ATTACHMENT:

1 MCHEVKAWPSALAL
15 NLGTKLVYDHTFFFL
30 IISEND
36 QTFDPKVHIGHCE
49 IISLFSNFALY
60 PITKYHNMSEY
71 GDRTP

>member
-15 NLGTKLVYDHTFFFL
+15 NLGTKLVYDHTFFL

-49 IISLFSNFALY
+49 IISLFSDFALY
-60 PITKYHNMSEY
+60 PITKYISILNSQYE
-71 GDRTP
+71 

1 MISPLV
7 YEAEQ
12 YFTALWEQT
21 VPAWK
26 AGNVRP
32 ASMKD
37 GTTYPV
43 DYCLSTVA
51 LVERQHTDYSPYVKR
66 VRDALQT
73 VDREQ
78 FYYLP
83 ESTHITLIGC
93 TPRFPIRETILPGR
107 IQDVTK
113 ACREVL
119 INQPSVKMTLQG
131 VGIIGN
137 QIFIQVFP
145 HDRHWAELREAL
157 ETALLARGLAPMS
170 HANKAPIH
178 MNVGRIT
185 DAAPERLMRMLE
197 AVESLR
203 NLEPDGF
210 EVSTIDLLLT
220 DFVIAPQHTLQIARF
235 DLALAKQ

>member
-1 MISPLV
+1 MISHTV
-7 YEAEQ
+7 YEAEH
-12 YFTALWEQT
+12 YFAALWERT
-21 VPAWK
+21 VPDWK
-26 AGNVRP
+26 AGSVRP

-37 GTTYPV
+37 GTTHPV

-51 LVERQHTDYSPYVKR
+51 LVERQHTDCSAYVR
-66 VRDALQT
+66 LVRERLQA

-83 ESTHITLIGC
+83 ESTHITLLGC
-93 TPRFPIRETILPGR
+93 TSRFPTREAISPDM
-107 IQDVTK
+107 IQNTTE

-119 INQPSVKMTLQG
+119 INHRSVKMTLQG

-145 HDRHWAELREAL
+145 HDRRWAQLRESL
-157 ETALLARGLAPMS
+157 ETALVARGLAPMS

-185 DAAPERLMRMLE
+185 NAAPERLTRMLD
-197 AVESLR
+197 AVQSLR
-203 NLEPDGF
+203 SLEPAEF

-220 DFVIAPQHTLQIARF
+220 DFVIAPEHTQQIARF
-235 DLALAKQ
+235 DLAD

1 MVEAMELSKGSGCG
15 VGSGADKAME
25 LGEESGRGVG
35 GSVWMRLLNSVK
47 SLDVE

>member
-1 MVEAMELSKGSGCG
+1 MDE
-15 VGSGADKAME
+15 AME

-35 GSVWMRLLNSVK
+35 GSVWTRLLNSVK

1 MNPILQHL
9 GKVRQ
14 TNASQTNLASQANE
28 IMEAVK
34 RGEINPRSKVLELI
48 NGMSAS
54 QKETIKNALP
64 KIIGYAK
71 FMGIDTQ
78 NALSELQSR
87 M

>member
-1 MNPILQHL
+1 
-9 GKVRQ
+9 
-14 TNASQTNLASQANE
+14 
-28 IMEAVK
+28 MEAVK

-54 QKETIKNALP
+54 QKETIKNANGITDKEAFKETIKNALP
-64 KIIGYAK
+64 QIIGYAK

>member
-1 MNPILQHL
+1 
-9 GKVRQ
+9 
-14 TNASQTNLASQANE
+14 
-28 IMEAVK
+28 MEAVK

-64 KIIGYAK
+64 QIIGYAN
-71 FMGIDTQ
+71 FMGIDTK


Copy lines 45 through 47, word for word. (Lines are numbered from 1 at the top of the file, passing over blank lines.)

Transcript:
235 DLALAKQ

>member
-1 MISPLV